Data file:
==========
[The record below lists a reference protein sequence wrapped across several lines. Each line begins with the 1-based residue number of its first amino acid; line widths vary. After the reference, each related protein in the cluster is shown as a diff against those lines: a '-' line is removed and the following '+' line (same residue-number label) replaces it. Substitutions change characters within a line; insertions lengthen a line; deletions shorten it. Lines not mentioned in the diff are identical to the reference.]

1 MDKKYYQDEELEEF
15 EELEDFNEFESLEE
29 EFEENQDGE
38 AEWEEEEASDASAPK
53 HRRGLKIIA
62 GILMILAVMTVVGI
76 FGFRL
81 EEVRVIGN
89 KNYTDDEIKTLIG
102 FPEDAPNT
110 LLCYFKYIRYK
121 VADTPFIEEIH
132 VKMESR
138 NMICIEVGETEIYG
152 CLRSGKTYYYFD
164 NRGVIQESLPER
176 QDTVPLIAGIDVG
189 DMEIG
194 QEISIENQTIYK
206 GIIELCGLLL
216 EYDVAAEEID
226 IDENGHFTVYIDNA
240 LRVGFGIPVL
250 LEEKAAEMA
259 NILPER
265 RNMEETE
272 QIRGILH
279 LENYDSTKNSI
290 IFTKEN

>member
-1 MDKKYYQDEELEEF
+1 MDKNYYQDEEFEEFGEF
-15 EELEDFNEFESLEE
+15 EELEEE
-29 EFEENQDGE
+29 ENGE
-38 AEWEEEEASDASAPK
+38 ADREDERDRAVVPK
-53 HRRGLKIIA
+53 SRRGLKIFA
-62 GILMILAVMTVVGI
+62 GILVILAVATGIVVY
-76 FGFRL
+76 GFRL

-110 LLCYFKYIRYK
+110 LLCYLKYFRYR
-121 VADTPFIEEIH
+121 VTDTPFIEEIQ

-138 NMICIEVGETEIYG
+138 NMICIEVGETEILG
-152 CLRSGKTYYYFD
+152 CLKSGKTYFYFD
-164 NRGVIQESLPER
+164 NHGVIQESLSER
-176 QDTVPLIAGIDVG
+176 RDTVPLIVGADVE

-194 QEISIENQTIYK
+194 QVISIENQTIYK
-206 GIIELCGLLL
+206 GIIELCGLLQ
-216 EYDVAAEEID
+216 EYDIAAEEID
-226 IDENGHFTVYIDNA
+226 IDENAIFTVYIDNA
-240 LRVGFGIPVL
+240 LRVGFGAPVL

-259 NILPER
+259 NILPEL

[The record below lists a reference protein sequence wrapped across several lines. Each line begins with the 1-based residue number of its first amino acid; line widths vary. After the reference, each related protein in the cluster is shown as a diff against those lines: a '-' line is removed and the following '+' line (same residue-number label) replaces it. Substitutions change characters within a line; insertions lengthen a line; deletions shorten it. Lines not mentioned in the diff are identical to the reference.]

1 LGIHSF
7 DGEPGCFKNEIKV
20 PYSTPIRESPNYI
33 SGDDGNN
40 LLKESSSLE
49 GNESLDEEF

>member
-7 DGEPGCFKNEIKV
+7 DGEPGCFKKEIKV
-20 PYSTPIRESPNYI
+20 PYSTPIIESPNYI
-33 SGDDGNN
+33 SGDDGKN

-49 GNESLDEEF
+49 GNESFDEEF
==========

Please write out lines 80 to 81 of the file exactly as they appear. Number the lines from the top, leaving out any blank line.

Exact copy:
-20 PYSTPIRESPNYI
+20 PYSTPIIESPNYI